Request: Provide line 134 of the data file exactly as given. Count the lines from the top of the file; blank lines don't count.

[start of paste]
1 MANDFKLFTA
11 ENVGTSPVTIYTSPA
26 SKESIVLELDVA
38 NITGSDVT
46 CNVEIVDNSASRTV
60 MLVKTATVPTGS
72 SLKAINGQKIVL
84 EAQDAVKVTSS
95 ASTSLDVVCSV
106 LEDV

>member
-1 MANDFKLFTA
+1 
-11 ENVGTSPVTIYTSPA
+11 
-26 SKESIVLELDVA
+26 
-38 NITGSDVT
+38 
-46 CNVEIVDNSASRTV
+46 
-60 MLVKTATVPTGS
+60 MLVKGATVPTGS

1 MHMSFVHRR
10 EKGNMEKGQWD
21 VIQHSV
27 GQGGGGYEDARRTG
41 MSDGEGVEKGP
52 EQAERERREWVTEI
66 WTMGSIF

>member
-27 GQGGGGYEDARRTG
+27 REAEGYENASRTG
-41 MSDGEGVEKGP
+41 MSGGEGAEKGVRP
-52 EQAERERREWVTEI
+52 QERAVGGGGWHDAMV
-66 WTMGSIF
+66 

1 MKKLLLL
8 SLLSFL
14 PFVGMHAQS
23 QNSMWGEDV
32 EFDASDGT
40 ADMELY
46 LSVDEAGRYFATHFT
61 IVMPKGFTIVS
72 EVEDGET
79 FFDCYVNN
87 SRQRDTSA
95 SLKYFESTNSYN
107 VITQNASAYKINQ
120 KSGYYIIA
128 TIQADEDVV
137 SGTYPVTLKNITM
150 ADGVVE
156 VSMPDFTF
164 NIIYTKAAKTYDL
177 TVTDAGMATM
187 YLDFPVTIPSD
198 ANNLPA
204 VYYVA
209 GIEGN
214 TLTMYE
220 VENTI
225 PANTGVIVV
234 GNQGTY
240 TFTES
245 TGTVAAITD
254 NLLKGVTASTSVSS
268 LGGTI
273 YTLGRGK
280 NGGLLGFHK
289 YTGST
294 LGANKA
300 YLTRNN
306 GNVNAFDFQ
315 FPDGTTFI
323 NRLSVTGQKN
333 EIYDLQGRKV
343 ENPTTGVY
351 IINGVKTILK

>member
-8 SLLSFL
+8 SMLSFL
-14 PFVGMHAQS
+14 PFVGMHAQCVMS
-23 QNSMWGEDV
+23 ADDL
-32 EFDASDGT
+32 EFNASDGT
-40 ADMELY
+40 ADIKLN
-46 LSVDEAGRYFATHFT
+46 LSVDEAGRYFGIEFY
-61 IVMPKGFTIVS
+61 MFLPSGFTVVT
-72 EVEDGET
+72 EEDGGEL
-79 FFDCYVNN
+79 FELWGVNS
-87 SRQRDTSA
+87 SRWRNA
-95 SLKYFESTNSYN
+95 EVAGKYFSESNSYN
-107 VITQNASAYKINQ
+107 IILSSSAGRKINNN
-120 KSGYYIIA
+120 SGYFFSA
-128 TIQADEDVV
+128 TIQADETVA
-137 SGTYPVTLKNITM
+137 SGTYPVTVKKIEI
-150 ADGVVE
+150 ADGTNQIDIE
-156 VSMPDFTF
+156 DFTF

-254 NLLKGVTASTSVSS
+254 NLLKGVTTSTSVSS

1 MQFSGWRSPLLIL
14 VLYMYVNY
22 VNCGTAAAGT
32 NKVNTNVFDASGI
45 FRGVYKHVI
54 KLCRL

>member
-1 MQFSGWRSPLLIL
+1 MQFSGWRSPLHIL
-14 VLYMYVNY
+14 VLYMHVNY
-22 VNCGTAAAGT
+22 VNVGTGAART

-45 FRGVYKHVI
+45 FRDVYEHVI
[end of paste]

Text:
+45 FRDVYEHVI